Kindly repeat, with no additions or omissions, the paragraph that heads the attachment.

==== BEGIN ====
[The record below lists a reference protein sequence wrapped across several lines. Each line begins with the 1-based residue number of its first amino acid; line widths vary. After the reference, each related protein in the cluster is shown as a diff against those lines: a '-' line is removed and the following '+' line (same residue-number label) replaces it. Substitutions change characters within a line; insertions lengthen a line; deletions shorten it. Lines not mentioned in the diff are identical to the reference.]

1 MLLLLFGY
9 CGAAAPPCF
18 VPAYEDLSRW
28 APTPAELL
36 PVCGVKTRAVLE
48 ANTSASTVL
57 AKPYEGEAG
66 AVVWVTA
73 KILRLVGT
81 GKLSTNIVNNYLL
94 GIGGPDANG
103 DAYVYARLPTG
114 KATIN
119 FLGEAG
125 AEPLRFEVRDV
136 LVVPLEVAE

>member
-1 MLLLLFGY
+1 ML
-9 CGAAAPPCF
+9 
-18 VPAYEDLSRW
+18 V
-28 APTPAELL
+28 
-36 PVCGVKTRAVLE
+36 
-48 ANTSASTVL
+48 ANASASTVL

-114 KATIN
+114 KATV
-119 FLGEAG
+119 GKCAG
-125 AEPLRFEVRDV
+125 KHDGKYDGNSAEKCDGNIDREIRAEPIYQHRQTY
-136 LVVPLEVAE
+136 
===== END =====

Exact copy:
[The record below lists a reference protein sequence wrapped across several lines. Each line begins with the 1-based residue number of its first amino acid; line widths vary. After the reference, each related protein in the cluster is shown as a diff against those lines: a '-' line is removed and the following '+' line (same residue-number label) replaces it. Substitutions change characters within a line; insertions lengthen a line; deletions shorten it. Lines not mentioned in the diff are identical to the reference.]